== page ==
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Executive Summary

The constitution provides for freedom of conscience, which includes freedom of thought and religion, subject to the interests of defense, public safety, order, morality, and health, and to the protection of other persons’ rights and freedoms.  The law prohibits religious discrimination and allows all persons to observe their own religious practices and to change religions without interference from the government or members of other religious groups.  Government registration is not mandatory for religious groups, but necessary to obtain tax and other benefits.  On January 8, the constitutionally mandated political parties monitor, the Political Parties Registration Commission (PPRC), ordered the Citizens Democratic Party (CDP) leader, Musa Tarawally, to remove his campaign posters and billboards stating, “Allah is One” as his election campaign slogan across the country.

Religious leaders expressed concern that the CDP leader’s Islamic preaching at political rallies and campaign posters constituted a possible threat to the country’s religious harmony.

The U.S. embassy promoted religious freedom through dialogue with nongovernmental organizations (NGOs), such as the Inter-Religious Council (IRC) and the Council of Imams.  The ambassador during Ramadan hosted an interfaith dinner with religious leaders.  The embassy sponsored the participation of a chief imam of a mosque in Freetown in an exchange program in the United States emphasizing interfaith dialogue and religious freedom.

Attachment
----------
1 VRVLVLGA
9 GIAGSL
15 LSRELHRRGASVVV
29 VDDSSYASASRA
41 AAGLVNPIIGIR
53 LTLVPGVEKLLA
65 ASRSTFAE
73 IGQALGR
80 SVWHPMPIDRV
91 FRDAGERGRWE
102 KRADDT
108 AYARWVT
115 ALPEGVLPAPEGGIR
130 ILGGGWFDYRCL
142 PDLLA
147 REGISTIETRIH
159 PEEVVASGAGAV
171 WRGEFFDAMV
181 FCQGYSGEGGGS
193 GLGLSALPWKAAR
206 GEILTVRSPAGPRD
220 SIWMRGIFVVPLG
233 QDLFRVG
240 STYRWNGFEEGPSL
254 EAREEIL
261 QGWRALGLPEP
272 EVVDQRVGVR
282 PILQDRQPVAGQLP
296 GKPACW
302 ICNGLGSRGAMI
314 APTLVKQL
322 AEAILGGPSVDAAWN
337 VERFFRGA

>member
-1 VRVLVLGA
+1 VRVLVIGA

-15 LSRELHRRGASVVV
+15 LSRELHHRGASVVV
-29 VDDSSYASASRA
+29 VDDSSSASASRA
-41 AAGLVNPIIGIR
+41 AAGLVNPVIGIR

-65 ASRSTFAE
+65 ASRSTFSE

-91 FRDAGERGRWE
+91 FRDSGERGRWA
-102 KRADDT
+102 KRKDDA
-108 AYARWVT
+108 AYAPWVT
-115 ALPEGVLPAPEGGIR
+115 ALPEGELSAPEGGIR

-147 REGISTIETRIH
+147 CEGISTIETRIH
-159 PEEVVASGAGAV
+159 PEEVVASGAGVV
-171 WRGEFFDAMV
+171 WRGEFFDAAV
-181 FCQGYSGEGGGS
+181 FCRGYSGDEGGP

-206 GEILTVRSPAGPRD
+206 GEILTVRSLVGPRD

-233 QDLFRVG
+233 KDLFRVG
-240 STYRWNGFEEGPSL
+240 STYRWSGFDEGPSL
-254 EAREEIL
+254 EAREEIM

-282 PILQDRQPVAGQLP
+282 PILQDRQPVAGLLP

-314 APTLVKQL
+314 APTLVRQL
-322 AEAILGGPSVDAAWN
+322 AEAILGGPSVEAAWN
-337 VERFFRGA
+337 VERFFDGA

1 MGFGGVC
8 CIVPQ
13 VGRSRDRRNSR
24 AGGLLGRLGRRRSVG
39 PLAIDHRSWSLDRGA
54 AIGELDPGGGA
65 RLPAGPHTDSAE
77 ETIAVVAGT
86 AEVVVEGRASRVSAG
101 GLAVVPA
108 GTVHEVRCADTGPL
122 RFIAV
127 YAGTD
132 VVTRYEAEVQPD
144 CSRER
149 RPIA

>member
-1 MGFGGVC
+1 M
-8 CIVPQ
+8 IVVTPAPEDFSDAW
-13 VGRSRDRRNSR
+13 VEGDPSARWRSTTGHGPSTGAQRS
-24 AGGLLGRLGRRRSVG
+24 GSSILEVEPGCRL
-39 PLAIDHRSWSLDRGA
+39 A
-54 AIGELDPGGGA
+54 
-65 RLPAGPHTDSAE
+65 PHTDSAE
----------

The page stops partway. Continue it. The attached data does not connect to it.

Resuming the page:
Section I. Religious Demography

The U.S. government estimates the total population at 6.3 million (July 2018 estimate).  Members of the IRC report that the country is approximately 60 percent Muslim (primarily Sunni), 30 percent Christian, and 10 percent animist.  The 2010 Pew Global Religious Futures Report estimated the breakdown at 78 percent Muslim and 21 percent Christian.  Many individuals regularly blend Christian and Islamic practices with animism in their private and public worship.  According to the Pew 2010 estimates, groups that together constitute less than 5 percent of the population include Baha’is, Hindus, Jews, atheists, and practitioners of voodoo and sorcery.  Ahmadi Muslims report their community has 560,000 members, representing 9 percent of the population.  Christians include Anglicans, other Protestants, Roman Catholics, Maronite Catholics, Greek Orthodox Christians, and The Church of Jesus Christ of Latter-day Saints.  Evangelical Christians are a growing minority, drawing members primarily from other Christian groups.  Rastafarian leaders report their community has approximately 20,000 members.  Many individuals practice both Islam and Christianity.

Tribes living in the Northern Province, such as the Fullah, Themne, Loko, Madingo, and Susu, are predominantly Sunni Muslim.  The largest tribe in the South and East Provinces, the Mende, are also predominantly Sunni Muslim.  The Kono, Kissi, and Sherbro tribes of the South and East Provinces are majority Christian with large Muslim minorities.  Krios live in the western part of Freetown and are mainly Christian.  The city’s eastern neighborhoods are mostly Muslim.

Section II. Status of Government Respect for Religious Freedom

Legal Framework